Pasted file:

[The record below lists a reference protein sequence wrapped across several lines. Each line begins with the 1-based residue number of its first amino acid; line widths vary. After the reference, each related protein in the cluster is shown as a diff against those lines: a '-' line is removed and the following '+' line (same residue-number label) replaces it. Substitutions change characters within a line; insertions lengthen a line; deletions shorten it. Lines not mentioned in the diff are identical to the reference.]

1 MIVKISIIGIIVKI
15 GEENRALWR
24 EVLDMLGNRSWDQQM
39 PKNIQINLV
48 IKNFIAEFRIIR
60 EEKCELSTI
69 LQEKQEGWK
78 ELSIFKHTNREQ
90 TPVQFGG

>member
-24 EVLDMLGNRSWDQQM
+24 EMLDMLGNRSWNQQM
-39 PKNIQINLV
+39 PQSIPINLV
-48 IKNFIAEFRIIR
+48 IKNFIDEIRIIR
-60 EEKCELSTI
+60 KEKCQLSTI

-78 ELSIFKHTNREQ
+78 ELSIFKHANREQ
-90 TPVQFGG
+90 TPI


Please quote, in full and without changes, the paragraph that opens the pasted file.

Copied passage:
[The record below lists a reference protein sequence wrapped across several lines. Each line begins with the 1-based residue number of its first amino acid; line widths vary. After the reference, each related protein in the cluster is shown as a diff against those lines: a '-' line is removed and the following '+' line (same residue-number label) replaces it. Substitutions change characters within a line; insertions lengthen a line; deletions shorten it. Lines not mentioned in the diff are identical to the reference.]